And management people would also tell you that, counting benefits and minor-league salaries, players received between 53 and 57 percent of revenues over the last decade through 2017 – though that doesn’t include this year, when there’s been a seeming freeze in some corners of the free-agent market. There’s a number floating around clubhouses suggesting players are actually getting 36 or 37 percent of the revenue, but that’s incorrect, and even if you don’t count minor-league salaries, it’s been about 50 percent – though union people are expecting a dip after this surprising winter, where several very good players and a few stars got squeezed, likely leading to the lowest percentage of revenue for players in at least a decade.
Jansen is a rare one who’s spoken out (he again raised the idea of a strike at some point, as he did a few weeks ago – though obviously that is not allowed until the completion of the current CBA). He is far from alone in his thinking, however.
Players-side people are shocked by the lack of spending beyond the Winter Meetings run on middle relievers, who historically are seen as the pitchers not quite good enough to start or close. They get that the Dodgers and Yankees decided to get themselves below the $197 million luxury-tax threshold to reset for a later day, but they don’t get why the other teams aren’t trying to take advantage of this reset-respite. Union people always review what went on in the winter, but they promise to review things a little more closely this year, once this market is complete – though at the moment there’s no hint the market’s end is even days away.
Jansen said he doesn’t want a strike (and again, it isn’t allowed by law until the CBA expires). But he reiterated his thought that if this keeps up, it might be necessary.
“We have to start preparing ourselves,” Jansen said. “It may be a strike. Or it may not be. Hopefully it gets resolved without a strike. The fans don’t want a strike. The players don’t want a strike. Hopefully, it gets resolved. But if we don’t have any resolution, we’ve got to do what we’ve got to do. Nobody wants to go there. But you’ve got to do what you’ve got to do.”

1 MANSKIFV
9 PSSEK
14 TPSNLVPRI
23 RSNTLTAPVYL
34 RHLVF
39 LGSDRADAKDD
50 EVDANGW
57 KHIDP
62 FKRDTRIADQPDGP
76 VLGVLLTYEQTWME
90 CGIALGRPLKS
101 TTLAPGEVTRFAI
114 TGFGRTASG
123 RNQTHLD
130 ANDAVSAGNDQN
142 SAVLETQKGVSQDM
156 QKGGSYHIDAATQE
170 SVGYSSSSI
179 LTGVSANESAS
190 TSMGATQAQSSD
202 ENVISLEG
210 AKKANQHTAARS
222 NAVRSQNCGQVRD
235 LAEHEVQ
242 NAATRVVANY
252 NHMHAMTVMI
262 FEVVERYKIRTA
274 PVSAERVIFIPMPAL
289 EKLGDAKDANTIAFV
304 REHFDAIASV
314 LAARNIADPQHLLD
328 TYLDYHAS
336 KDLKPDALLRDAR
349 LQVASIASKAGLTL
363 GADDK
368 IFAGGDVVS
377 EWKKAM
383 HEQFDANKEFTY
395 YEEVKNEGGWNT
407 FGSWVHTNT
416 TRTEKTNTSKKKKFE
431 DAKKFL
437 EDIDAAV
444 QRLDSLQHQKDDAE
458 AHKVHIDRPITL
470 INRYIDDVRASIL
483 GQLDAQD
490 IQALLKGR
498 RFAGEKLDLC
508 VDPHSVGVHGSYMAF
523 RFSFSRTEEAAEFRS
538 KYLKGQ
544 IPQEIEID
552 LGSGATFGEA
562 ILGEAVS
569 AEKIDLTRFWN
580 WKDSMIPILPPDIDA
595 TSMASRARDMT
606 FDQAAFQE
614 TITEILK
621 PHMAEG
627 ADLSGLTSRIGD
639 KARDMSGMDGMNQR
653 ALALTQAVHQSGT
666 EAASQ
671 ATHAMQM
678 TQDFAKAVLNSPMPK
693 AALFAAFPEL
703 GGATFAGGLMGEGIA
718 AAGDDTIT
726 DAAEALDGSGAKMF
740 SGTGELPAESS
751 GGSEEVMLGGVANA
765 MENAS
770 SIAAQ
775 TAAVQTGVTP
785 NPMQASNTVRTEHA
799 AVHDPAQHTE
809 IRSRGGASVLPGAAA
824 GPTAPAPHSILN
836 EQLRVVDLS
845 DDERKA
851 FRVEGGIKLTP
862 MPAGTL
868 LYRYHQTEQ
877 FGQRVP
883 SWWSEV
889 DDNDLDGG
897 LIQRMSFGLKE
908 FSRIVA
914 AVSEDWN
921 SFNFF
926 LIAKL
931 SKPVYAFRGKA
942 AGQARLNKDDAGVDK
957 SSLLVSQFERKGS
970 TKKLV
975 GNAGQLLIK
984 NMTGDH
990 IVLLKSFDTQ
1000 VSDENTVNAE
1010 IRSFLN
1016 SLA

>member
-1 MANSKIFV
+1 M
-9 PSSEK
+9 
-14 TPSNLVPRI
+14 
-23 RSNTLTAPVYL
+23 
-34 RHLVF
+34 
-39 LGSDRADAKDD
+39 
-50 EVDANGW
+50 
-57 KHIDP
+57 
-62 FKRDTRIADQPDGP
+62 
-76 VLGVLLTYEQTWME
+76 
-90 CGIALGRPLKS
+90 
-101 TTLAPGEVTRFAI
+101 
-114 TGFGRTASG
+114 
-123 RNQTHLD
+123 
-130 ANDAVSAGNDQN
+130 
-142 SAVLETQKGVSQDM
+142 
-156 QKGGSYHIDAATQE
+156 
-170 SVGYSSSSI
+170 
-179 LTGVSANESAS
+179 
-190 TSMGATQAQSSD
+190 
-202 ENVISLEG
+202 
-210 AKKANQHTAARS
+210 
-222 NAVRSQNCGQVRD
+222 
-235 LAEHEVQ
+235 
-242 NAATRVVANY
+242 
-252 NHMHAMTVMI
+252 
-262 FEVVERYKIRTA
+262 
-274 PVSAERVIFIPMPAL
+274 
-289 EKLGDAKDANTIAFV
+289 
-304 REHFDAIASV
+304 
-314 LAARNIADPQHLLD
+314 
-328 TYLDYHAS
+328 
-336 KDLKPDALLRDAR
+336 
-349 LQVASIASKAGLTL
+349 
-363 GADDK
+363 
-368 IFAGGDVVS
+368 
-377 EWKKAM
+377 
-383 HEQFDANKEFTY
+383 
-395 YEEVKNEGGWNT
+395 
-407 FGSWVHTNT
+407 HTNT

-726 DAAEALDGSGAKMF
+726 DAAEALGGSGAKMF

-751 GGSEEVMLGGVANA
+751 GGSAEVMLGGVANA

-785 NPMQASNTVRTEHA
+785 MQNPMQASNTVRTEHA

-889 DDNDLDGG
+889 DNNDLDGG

Jansen is more worried about a sport where teams don’t have a chance. He didn’t go quite team by team, but worried about the competition of football, basketball and other sports, and did raise Pittsburgh as an example, citing the Steelers as a team that’s perennially competitive and interesting, and he could have been talking about the Pirates (though he didn’t say so) when he said this:
“Teams need to say, ‘let’s put together something that’s competitive.’ And that doesn’t mean making a run for two or three years, then trading everyone when you’re making a lot of money.”
He generally praised the union, but wondered aloud whether things were overlooked or mistakes made. The union and league negotiated a luxury-tax threshold that reaches $197 million this year, and seems to be weighing on teams more than anyone figured. The union has never seemed to love the idea of a salary floor, but Jansen wondered aloud whether a floor might have helped. The players union, long and rightly seen as one of the best of its kind anywhere, goes toe-to-toe with an MLB team stacked with top lawyers with a few terrific lawyers of its own, but they also seem to extensively use former players as key advisers and not necessarily the top in-the-know agents. Jansen wondered, too, whether more legal firepower might be preferable to go against a behemoth like MLB.
“The union does a great job. But we have to figure it out. We got ourselves into the situation, and we have to figure out a way to get ourselves out,” Jansen said. “Life is all about adjustments. You’ve got to adjust. It’s hurting the game.”
Jansen feels fortunate he plays for one of baseball’s best teams. And it does seem like there are seven superteams heading into the 2018 season. But that still leaves 23 teams that are something less than super. Some are pretty good – i.e. the rival Angels, who made several nice moves this winter – but if anyone other than one of the seven (Yankees, Red Sox, Indians, Astros, Nationals, Cubs and Dodgers) wins a division, it’d be a major upset this time around.
The favorite in each division is prohibitive, with the exception of the AL East, where two superteams reside. And that’s not great for baseball.
“The Dodgers are all about winning championships,” Jansen said. “They say, ‘Go get the trophy. Win for our city.’”
In his estimation, that’s the way it should be.
Jansen seems worried.
“We’ve got to figure it out,” he said.
He frets for the fans of many other teams in many other cities.
“At some point they’re going to say, ‘why should we keep watching baseball?’”